Glenn Strang Bowman, 92, Grangeville, Idaho, died peacefully in his sleep at Meadowlark Homes in the early morning hours on Monday, Aug. 20, 2018. Our family and friends lost our strong, yet gentle Dad, Grandpa, Great Grandpa and buddy.
Glenn was born on a cold winter day on Feb. 20, 1926 at Loudonville, Ohio to Ray and Eula (Strang) Bowman. Ray drove truck for Ohio Gas Company. Dad was an only child and was raised in the small town of Danville, Ohio. As a young boy, he amused himself by playing with friends, cousins, pet dogs, and his Schwin bicycle. He spent quite a bit of time on his Grandma Sara's farm and loved helping her take care of the cows, goats and chickens.
At Danville High School, he played clarinet, sang in the choir and participated in class plays. He was a member of the German Lutheran Church. In his yearbook, his classmates said of him, "At sports Glenn does not participate, but at reading books he's first rate." Another quote said, "He is thoroughly mixed and firmly set."
After graduating from high school, Dad joined the US Army and guarded German prisoners of war at Camp Blanding near Jacksonville, Florida from 1944 to 1946.
Under the G.I. Bill, he enrolled at Defiance College in Ohio and attended for three years. Dad wanted to see the world, so did not complete his college tenure. For the next few years, he traveled around the United States doing odd jobs and learning about the history of the U.S.
When he returned to Ohio, he met Doris Swank through his first cousin. She was employed at the Army Depot in Mansfield and Dad worked there as well. After three dates, he proposed, and she accepted. Glenn and Doris were married June 4, 1955 at Mansfield, Ohio.
Their first child, Shawn, was born in Oct. 1956, followed by their second son, Paul, in May 1958. During Dad's travels in the U.S., he was particularly fond of Idaho. He packed up the Bowman family and drove out to Pierce, Idaho where a summer job with the U.S. Forest Service awaited. Mom was pregnant with Laura and she was born in Aug. 1960. Dad also worked as a substitute German and typing teacher at Pierce in the winter months.
Dad was offered a job with A&F in Grangeville where he delivered dry goods to resident homes. He moved the family to Grangeville, Idaho. Third son, Mark, was born in Nov. 1962. When a full-time job with the lumber mill in Grangeville, was announced in 1965, Dad was hired.
Those are the facts. What we (his children) would like to share is why we thought our father was the best all-around dad. He taught us the true meaning of an honest, hard day's work. Dad worked for 22 years at Wickes Forest Industries, which later became IdaPine Mills and never missed a day of work. He worked night shift, day shift and overtime. He worked in freezing temperatures in the winter with only a roof over his head and two walls for shelter. In the summer, the job was a sweltering site for Dad and his crew mates to perform their work.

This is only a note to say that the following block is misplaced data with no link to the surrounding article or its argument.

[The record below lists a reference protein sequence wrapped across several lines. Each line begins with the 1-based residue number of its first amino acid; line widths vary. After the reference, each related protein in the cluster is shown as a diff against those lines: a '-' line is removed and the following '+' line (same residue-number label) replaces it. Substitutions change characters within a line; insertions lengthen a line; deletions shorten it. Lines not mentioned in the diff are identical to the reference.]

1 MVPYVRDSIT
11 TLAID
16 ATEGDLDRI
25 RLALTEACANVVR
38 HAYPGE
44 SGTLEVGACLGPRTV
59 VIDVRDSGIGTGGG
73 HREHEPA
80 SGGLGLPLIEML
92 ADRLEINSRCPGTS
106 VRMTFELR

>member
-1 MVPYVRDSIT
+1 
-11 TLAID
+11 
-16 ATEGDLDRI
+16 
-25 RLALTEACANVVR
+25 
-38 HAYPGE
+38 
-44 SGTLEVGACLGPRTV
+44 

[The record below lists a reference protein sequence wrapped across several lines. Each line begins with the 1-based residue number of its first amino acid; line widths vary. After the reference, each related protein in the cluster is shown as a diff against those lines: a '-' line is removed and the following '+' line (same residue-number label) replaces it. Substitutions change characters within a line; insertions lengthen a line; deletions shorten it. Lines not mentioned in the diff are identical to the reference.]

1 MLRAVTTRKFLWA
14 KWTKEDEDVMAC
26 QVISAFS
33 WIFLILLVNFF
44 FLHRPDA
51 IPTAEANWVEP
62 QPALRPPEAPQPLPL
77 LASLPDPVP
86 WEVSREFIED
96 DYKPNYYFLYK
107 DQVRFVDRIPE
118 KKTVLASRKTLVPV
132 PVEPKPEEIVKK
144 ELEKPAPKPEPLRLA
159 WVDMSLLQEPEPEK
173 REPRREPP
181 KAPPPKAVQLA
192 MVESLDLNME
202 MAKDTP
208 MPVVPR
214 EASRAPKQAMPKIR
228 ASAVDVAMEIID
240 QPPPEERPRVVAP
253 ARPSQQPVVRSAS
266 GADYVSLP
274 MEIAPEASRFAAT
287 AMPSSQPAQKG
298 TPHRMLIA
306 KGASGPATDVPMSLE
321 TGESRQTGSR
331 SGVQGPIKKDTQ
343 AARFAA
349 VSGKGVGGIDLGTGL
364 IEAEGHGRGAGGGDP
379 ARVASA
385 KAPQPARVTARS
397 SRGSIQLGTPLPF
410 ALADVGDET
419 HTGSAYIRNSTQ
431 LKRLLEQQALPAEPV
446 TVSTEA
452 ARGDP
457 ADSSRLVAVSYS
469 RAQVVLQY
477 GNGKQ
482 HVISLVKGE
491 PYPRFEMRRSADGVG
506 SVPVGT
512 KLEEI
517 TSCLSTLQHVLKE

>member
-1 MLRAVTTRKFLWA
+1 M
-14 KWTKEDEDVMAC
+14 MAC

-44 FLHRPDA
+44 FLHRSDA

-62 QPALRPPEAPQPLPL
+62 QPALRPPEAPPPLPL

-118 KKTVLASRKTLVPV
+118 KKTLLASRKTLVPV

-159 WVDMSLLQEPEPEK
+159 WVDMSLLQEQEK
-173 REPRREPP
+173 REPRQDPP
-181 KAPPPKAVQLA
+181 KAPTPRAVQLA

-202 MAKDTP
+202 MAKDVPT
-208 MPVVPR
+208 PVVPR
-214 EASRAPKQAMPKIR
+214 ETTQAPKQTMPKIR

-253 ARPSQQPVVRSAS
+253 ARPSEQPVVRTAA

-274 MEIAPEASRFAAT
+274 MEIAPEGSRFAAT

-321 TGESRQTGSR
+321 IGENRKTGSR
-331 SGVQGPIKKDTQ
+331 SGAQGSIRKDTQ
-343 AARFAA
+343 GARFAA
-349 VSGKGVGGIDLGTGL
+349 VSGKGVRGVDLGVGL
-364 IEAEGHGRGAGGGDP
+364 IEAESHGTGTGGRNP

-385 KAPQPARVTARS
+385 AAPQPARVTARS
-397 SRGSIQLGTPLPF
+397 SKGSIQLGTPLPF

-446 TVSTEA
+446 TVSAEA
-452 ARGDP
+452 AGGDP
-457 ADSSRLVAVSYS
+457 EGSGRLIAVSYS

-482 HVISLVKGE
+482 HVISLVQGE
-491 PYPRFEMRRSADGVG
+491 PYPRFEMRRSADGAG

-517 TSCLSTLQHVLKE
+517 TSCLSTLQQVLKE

Many times, especially around Christmas, the mill laid Dad off and things would be a bit tough. But, his hard-earned wages brought enough money in to feed us very healthy meals, clothe us, pay for braces and art lessons for his daughter, and sports equipment and musical instruments for the boys, and an occasional small token of appreciation for my equally hard-working housemother.
Although exhausted from his work at the mill, Dad found time to play tennis, take us hiking, swimming and sledding. He taught all of us how to drive in the Chevy station wagon on the back-country roads surrounding Grangeville. He taught the boys how to hunt. Together with our mother, they took us to church, gave us a good education, raised a huge garden and taught us how to be good citizens.
After retiring from the mill, Dad tended to the fruit trees and flower garden with Mom, mowed a half-acre of lawn, split and stacked firewood, plus did most of the cooking and baking to give Mom a break from all those years she handled these tasks. He also worked under the Older American program with the Nez Perce National Forest for two years assisting at the warehouse.
He was a strong man and survived two rounds of prostate cancer, including radiation and chemo. Our family would like to thank Dr. Jones and Dr. Medenci who helped to assure that Dad had another 5 years with us.
Dad and Mom celebrated their 60th wedding anniversary in 2015. Mom became ill and Dad could not provide the medical care she needed, so they sold their house on E Street that they lived in for 50+ years. After living with their daughter for a short time, they moved to Meadowlark Assisted Living Home. Mom passed away in March 2016.
Dad stayed at Meadowlark for a year and when his daughter retired, he moved in with Randy and Laura. We had a wonderful year with Dad, until he was diagnosed with diabetes. He also was developing dementia. Due to his additional medical needs, doctors recommended that he move back to Meadowlark where he received the care he needed.
Glenn is survived by his sons Shawn (Kathy) in Asotin, Wash; Mark (Anna) in Puyallup, Wash; and daughter Laura (Randy) Smith. Son Paul passed away in May 2017. Dad has nine grandchildren and 16 great-grandchildren.
Thank you, Dad, for showing us the rewards of a good day of hard work, sprinkled with a solid education, a dash of discipline and a whole lot of love.
At his request, cremation has taken place, with Blackmer Funeral Home handling arrangements. Our heartfelt thanks to Meadowlark staff and residents for caring for Dad and being his friend. And to Syringa Hospice for their tender love and care in his final months.
A Celebration of Life will be held in Dad's honor for family and close friends in September in Pierce. We miss you buddy!
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